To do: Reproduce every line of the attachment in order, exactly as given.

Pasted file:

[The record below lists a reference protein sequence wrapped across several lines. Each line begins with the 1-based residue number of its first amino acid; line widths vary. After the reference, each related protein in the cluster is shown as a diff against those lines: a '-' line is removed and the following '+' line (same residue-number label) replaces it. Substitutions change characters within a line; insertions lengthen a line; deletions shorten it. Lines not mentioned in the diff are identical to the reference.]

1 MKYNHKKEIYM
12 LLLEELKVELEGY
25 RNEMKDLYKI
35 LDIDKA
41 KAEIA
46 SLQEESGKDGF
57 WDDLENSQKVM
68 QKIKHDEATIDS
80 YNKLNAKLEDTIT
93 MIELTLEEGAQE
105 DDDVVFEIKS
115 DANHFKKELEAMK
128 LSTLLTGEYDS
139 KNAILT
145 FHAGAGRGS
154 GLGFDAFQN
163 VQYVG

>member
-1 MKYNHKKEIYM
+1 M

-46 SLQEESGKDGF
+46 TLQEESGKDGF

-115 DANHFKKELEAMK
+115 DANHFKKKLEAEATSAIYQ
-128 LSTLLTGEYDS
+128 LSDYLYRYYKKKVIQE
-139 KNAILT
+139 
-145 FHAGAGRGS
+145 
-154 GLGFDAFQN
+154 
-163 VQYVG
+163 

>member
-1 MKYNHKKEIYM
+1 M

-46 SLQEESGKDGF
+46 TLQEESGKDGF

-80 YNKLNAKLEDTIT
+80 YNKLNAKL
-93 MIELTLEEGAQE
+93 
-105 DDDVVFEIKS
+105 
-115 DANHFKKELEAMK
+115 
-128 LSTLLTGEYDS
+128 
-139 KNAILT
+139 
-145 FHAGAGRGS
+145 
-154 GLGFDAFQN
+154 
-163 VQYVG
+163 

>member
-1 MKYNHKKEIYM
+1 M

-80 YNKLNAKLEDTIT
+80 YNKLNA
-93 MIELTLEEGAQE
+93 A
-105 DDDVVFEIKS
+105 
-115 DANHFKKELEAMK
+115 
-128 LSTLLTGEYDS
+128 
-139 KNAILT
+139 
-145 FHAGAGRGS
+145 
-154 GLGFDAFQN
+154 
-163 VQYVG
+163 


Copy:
[The record below lists a reference protein sequence wrapped across several lines. Each line begins with the 1-based residue number of its first amino acid; line widths vary. After the reference, each related protein in the cluster is shown as a diff against those lines: a '-' line is removed and the following '+' line (same residue-number label) replaces it. Substitutions change characters within a line; insertions lengthen a line; deletions shorten it. Lines not mentioned in the diff are identical to the reference.]

1 MKYNHKKEIYM
12 LLLEELKVELEGY
25 RNEMKDLYKI
35 LDIDKA
41 KAEIA
46 SLQEESGKDGF
57 WDDLENSQKVM
68 QKIKHDEATIDS
80 YNKLNAKLEDTIT
93 MIELTLEEGAQE
105 DDDVVFEIKS
115 DANHFKKELEAMK
128 LSTLLTGEYDS
139 KNAILT
145 FHAGAGRGS
154 GLGFDAFQN
163 VQYVG

>member
-1 MKYNHKKEIYM
+1 M

-46 SLQEESGKDGF
+46 TLQEESGKDGF

-115 DANHFKKELEAMK
+115 DANHFKKKLEAEATSAIYQ
-128 LSTLLTGEYDS
+128 LSDYLYRYYKKKVIQE
-139 KNAILT
+139 
-145 FHAGAGRGS
+145 
-154 GLGFDAFQN
+154 
-163 VQYVG
+163 

>member
-1 MKYNHKKEIYM
+1 M

-46 SLQEESGKDGF
+46 TLQEESGKDGF

-80 YNKLNAKLEDTIT
+80 YNKLNAKL
-93 MIELTLEEGAQE
+93 
-105 DDDVVFEIKS
+105 
-115 DANHFKKELEAMK
+115 
-128 LSTLLTGEYDS
+128 
-139 KNAILT
+139 
-145 FHAGAGRGS
+145 
-154 GLGFDAFQN
+154 
-163 VQYVG
+163 

>member
-1 MKYNHKKEIYM
+1 M

-80 YNKLNAKLEDTIT
+80 YNKLNA
-93 MIELTLEEGAQE
+93 A
-105 DDDVVFEIKS
+105 
-115 DANHFKKELEAMK
+115 
-128 LSTLLTGEYDS
+128 
-139 KNAILT
+139 
-145 FHAGAGRGS
+145 
-154 GLGFDAFQN
+154 
-163 VQYVG
+163 